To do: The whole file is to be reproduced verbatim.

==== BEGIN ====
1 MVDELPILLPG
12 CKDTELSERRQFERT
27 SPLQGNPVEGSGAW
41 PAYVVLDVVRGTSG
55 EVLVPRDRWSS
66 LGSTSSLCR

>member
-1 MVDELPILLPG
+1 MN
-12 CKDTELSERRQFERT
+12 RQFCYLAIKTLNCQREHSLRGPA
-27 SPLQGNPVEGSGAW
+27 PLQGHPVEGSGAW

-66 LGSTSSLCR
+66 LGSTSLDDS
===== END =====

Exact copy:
1 MVDELPILLPG
12 CKDTELSERRQFERT
27 SPLQGNPVEGSGAW
41 PAYVVLDVVRGTSG
55 EVLVPRDRWSS
66 LGSTSSLCR

>member
-1 MVDELPILLPG
+1 MN
-12 CKDTELSERRQFERT
+12 RQFCYLAIKTLNCQREHSLRGPA
-27 SPLQGNPVEGSGAW
+27 PLQGHPVEGSGAW

-66 LGSTSSLCR
+66 LGSTSLDDS